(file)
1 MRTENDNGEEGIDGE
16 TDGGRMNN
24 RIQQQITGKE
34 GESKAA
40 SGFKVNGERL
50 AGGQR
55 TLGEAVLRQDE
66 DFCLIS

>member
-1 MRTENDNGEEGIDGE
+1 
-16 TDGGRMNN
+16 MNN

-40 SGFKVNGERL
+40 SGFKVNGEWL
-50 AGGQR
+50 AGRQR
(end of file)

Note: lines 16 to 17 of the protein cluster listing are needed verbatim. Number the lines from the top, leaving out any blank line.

-50 AGGQR
+50 AGRQR